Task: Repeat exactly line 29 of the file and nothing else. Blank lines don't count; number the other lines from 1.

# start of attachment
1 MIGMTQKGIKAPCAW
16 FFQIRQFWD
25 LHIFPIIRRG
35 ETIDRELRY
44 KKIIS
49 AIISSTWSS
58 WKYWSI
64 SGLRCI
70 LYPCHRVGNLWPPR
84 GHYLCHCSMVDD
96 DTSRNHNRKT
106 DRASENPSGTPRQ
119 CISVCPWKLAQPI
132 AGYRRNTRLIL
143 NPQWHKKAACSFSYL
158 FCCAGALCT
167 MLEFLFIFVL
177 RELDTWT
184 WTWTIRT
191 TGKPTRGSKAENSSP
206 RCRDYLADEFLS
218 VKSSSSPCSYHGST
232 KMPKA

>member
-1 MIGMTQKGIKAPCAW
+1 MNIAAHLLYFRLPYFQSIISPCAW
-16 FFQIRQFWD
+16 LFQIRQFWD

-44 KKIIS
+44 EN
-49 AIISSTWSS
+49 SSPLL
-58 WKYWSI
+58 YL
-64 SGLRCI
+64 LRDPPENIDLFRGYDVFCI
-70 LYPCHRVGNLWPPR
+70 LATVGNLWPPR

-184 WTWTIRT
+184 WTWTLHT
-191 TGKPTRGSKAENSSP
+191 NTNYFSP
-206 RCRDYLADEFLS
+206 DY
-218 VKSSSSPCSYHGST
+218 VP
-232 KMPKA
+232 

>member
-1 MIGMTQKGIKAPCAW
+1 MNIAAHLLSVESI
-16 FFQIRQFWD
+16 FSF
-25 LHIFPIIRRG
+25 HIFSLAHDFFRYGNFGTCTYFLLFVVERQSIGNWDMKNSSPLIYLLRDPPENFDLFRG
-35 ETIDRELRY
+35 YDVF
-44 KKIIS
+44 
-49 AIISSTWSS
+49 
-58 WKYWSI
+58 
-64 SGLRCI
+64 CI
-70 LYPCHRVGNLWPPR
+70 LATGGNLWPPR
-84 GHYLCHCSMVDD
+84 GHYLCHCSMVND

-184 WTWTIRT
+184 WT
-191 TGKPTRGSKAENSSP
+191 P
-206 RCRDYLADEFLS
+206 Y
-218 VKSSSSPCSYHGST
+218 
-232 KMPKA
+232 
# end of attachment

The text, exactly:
-44 KKIIS